The third of four sewer system repairs at Golden Tower, a public housing high-rise apartment complex in Covington, has been completed, said Steve Arlinghaus, the executive director of the Housing Authority of Covington, at a public meeting of the city’s housing board on Wednesday.
“We expect to have the residents back into their units by the 20th of this month, which is just around the corner,” said Arlinghaus during his report at the meeting. “We expect to have the final stack line underway by the 28th of March, so the progress is going along quite smoothly.”
The apartment complex is one of eight properties owned and operated by the city’s housing authority. The 14-story complex was constructed in the late 1960s and caters to elderly residents aged 55 and older. The building has 155 apartment units of varying size, most of which are occupied.
The sewer repair project began as a way of addressing the problem of large amounts of mineral scale buildup and infrastructure deterioration in the building. As the mineral deposits from the old pipes increased, they gathered in the lower parts of the sewer system, causing backups and clogs. Arlinghaus said the problem predated his five-year tenure as executive director and that the backups had increased in frequency since he entered the role.
The repair project is funded by capital funds from federal grants and will cost roughly $1 million by the time it’s completed. Construction at the tower was overseen by Century Construction and their associated subcontractors.
The construction had forced the relocation of several residents in the buildings, who were moved to 14 empty apartment units while the construction went on. Now that phase 3 is complete, they will soon move back into their original units, but other residents will need to relocate to the empty units to make room for the final stage of repairs.
The sewers themselves weren’t the only things that needed repairing, however. In addition to the pipes, the repairs also entailed the replacement of the units’ sink cabinets as well as some larger scale repairs.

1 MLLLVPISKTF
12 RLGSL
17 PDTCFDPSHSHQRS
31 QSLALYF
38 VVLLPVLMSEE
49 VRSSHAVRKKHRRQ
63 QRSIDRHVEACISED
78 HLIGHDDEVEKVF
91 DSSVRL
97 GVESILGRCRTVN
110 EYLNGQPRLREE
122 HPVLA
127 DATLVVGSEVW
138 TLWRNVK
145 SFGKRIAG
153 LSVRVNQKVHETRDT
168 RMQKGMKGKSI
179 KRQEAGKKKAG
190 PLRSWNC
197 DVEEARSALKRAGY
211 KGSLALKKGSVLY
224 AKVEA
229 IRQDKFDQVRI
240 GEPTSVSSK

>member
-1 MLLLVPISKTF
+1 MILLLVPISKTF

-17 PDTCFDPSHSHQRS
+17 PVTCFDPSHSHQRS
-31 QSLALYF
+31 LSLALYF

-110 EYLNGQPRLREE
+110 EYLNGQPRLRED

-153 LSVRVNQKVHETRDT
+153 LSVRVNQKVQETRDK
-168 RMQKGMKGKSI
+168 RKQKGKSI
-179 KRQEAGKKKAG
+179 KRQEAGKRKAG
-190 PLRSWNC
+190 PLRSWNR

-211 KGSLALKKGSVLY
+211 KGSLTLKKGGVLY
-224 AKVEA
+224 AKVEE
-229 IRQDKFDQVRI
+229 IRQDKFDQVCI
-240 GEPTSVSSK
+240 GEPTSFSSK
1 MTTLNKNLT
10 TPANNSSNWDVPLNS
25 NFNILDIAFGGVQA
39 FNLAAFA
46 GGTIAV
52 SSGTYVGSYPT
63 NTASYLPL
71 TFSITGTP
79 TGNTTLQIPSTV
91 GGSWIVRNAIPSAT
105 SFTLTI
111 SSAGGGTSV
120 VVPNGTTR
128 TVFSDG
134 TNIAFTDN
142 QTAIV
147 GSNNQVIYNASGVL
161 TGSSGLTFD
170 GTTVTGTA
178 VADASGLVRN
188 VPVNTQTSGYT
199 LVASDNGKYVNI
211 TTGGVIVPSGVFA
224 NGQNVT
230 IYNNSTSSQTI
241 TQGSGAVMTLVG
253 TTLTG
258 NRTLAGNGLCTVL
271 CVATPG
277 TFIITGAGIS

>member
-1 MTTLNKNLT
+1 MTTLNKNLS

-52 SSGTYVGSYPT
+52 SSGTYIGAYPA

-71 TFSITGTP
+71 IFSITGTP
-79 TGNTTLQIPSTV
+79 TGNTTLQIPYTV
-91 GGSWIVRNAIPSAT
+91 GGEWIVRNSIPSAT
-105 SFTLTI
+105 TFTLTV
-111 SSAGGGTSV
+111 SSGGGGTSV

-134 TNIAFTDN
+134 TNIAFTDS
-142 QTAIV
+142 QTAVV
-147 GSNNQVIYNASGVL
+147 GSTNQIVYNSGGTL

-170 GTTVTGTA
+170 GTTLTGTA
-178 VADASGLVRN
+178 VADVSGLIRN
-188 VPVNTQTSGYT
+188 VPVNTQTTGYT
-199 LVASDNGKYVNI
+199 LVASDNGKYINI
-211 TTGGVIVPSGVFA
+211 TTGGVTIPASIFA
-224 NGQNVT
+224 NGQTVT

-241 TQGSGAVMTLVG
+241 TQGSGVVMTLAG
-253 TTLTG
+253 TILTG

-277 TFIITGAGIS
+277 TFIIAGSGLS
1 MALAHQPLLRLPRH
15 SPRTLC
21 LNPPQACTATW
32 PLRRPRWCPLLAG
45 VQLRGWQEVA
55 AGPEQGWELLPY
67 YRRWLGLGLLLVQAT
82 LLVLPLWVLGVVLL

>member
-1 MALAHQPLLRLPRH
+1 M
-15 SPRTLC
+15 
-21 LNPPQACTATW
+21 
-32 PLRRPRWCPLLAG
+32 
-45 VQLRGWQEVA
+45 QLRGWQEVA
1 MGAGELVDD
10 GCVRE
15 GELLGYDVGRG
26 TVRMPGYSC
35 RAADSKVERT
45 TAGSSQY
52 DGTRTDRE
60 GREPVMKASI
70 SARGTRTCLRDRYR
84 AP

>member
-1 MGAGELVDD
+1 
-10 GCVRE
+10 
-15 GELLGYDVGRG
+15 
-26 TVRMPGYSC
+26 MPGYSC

Arlinghaus described some of these other repairs, several of which are still in progress. The first was the replacement of a fire pump and control panels, which were delayed due to shipping problems.
“We estimate we’re about two weeks out from completion on that,” Arlinghaus said.
As a result of the delay in that repair, the building will be without centralized fire suppression sprinkler systems for about two days.
“Queen City Mechanical is coordinating with Covington Fire to determine what’s the best method for us to proceed with moving forward,” Arlinghaus said. “We’re prepared to do whatever the fire department recommends that we do, but they are aware of the situation.”
Other repairs include the replacement of a water pump, which should be replaced by the beginning of April, and repairs to the building’s trash compactor. Arlinghaus said that the parts for the compactor had been ordered, but he wasn’t sure when the repairs would be completed.
The repairs to Golden Tower are part of a five-year capital investment plan that began in 2022. Other repairs outlined in the plan include upgrades to the building’s elevator system, window replacements and roof repairs. Repairs at other properties owned by the housing authority are laid out in the plan as well, according to documents on the housing authority’s website.
The final repairs to the sewer lines should be completed by May 1, said Arlinghaus.
The next meeting of the housing authority board of commissioners will take place on April 19 at 4:30 p.m. at the housing authority’s central office on Madison Avenue. It will include a public hearing to discuss the authority’s annual plan.